The Vikings saw two plug-and-play safeties in the 2012 NFL Draft and made sure they got one of them as a "difference-maker" in the secondary.
Former Alabama safety Mark Barron was selected only three picks after Minnesota took Pro Bowl left tackle Matt Kalil at No. 4 overall, and Vikings general manager Rick Spielman didn't want to risk another team picking Harrison Smith. Spielman was true to his draft-trading tendencies, sending the team's second-round pick to Baltimore to move back into the first round and grab Smith at No. 29 overall.
Less than a year later, Spielman and the Vikings couldn't be happier with the results. That includes defensive coordinator Alan Williams, who was asked what about Smith impressed him most.
"Everything. He didn't play like a rookie. Usually rookies make rookie mistakes and he didn't do that," Williams said. "The biggest thing: Availability – he was that all through the year and it was a long season."
Smith did prove durable. He and Kalil tied a Vikings record by becoming only the second set of rookies in franchise history to start every game in their rookie season.
It was apparent shortly after Smith first donned a Vikings uniform in practice that he was going to win one of the two starting safety spots. Once the games started, he helped change the perception of Minnesota's secondary.
"He didn't make a bunch of mistakes where there are balls going over his head. He tackled extremely well. He was physical, so that was good. And, you know what, he added something to the defense in terms of his leadership and he got guys lined up," Williams said. "So all those things you usually don't get from a rookie; those are veteran things that he was doing. And he did it consistently. It wasn't where this week he's flashing and you're thinking, ‘Boy, this guy is coming along' and then the next week he doesn't show up. He (played) consistent football. That's really what wins games."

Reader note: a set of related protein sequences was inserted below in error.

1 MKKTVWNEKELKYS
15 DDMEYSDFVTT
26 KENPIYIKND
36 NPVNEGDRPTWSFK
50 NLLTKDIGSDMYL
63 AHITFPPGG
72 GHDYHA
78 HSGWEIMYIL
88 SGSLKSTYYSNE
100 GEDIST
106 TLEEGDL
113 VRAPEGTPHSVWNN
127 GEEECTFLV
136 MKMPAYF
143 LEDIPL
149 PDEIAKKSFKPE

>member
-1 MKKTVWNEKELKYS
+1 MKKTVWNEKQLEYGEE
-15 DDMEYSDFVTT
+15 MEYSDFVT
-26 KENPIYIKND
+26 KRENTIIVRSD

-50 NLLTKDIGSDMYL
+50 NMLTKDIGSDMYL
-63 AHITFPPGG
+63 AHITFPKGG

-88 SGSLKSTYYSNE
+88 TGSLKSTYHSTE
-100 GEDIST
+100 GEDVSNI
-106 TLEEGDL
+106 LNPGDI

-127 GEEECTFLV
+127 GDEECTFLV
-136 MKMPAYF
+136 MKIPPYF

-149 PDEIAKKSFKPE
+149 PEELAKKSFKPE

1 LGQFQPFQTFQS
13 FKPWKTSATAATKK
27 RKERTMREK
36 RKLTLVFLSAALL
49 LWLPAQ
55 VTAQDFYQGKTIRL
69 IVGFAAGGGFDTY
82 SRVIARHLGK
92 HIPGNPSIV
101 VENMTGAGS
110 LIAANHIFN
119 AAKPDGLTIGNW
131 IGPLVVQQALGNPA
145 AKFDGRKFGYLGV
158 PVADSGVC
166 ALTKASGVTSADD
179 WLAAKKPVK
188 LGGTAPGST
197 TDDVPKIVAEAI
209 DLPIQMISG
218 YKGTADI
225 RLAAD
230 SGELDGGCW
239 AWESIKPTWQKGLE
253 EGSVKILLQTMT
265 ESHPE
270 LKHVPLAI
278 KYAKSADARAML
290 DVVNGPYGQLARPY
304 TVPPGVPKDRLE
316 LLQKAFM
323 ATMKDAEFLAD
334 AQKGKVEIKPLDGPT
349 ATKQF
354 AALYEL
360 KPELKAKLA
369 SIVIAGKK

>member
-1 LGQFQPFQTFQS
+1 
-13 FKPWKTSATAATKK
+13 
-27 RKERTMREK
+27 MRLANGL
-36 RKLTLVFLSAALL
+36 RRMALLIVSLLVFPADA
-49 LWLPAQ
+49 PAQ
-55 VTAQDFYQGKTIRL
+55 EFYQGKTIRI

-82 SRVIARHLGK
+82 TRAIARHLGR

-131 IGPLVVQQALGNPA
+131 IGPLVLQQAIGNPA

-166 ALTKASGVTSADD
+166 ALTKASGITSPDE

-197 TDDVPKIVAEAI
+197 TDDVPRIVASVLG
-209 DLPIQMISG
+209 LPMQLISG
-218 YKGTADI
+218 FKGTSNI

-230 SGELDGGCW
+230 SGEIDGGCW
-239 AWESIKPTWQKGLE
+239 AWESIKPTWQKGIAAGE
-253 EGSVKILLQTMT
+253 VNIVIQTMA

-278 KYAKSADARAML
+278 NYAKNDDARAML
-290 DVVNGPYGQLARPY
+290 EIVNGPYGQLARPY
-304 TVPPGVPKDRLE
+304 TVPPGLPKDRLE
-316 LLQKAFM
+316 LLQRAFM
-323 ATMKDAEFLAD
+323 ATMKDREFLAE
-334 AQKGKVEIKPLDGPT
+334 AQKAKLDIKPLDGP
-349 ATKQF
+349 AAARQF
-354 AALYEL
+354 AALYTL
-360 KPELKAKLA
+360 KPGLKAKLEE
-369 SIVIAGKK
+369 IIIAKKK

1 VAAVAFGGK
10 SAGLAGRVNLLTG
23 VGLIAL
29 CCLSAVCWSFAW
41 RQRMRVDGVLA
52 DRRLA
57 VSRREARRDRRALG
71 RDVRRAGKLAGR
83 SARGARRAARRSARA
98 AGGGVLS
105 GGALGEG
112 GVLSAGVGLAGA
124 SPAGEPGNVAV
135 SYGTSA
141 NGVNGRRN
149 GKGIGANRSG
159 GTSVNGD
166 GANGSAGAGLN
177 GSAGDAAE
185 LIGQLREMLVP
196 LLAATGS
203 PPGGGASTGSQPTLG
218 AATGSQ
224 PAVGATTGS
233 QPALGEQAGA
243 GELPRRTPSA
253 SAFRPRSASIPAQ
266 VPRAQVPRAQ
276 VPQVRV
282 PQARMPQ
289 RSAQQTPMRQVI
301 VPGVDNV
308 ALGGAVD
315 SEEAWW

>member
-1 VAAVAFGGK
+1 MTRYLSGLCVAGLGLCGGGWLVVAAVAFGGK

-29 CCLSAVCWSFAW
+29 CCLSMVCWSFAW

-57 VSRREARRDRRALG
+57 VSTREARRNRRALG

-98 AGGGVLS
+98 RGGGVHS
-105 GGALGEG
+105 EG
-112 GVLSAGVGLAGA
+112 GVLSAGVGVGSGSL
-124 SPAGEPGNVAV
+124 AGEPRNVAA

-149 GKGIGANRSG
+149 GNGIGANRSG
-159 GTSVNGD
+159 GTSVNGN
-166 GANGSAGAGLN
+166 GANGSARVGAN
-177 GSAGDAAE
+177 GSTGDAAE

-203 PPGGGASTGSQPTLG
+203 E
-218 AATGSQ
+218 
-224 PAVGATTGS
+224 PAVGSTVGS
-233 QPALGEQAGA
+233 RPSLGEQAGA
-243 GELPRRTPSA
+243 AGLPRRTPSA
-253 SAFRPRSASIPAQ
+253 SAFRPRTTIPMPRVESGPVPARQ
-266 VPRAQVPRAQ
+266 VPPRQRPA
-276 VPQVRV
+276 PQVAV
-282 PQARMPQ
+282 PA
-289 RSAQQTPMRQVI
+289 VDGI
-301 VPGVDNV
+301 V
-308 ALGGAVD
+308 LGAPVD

Smith said he started feeling comfortable with his position and his teammates at the start of the regular season. It showed.
He finished the season second on the team with 123 tackles and was fourth with 10 passes defensed. He also tied for the team lead with three interceptions and returned two of those for touchdowns.
But it was his aggressive hitting that first got him noticed – in good ways and bad. He was fined $21,000 for a preseason hit on San Diego Chargers receiver Mike Willie. Two months later, he was fined $15,750 for a horsecollar tackle on Washington Redskins quarterback Robert Griffin III.
Smith said he appealed both fines, without any benefit.
"I really only got clipped once in the preseason and once for a horsecollar. It'll probably happen every now and then, but I don't think it's a problem," he said.
Williams was thankful that Smith learned to adjust but didn't lower his aggressiveness.
"I was worried that it would. I was thinking, boy, he's not going to play as aggressively and as physical as he usually does. But, he didn't," the defensive coordinator said. "He learned from it again. He would lower his target and he still played lights-out. I think each time I would look to see if the ballgame after he got himself in trouble, how he played. It was as hard or better that next ballgame."
Smith said he would like to see the Vikings secondary create more turnovers, saying "that's usually the difference-maker in games."
He called his rookie season a learning experience, but when it came to difference-makers on defense, Smith was as big as any for the Vikings in 2012.
Tim Yotter is the publisher of Viking Update. Follow Viking Update on Twitter and discuss this story on our subscriber message board.
Harrison Smith lived up to expectations
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